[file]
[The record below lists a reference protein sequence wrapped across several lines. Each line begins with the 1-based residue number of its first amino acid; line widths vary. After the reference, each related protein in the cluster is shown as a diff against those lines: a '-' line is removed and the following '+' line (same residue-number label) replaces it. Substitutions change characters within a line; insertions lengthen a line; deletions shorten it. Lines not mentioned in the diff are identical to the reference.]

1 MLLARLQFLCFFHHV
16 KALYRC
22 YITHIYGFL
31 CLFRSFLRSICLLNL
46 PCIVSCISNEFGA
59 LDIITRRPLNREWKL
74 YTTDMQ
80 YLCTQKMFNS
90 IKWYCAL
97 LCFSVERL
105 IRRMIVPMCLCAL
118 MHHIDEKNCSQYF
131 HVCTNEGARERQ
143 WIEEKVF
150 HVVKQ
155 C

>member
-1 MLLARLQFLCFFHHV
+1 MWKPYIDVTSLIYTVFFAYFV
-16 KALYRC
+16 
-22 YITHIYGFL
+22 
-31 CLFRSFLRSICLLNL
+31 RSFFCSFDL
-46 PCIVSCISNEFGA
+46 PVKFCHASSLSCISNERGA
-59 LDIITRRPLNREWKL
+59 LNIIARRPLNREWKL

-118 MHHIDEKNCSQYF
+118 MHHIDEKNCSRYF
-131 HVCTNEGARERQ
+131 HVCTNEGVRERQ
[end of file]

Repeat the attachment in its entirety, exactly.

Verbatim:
[The record below lists a reference protein sequence wrapped across several lines. Each line begins with the 1-based residue number of its first amino acid; line widths vary. After the reference, each related protein in the cluster is shown as a diff against those lines: a '-' line is removed and the following '+' line (same residue-number label) replaces it. Substitutions change characters within a line; insertions lengthen a line; deletions shorten it. Lines not mentioned in the diff are identical to the reference.]

1 MLLARLQFLCFFHHV
16 KALYRC
22 YITHIYGFL
31 CLFRSFLRSICLLNL
46 PCIVSCISNEFGA
59 LDIITRRPLNREWKL
74 YTTDMQ
80 YLCTQKMFNS
90 IKWYCAL
97 LCFSVERL
105 IRRMIVPMCLCAL
118 MHHIDEKNCSQYF
131 HVCTNEGARERQ
143 WIEEKVF
150 HVVKQ
155 C

>member
-1 MLLARLQFLCFFHHV
+1 MWKPYIDVTSLIYTVFFAYFV
-16 KALYRC
+16 
-22 YITHIYGFL
+22 
-31 CLFRSFLRSICLLNL
+31 RSFFCSFDL
-46 PCIVSCISNEFGA
+46 PVKFCHASSLSCISNERGA
-59 LDIITRRPLNREWKL
+59 LNIIARRPLNREWKL

-118 MHHIDEKNCSQYF
+118 MHHIDEKNCSRYF
-131 HVCTNEGARERQ
+131 HVCTNEGVRERQ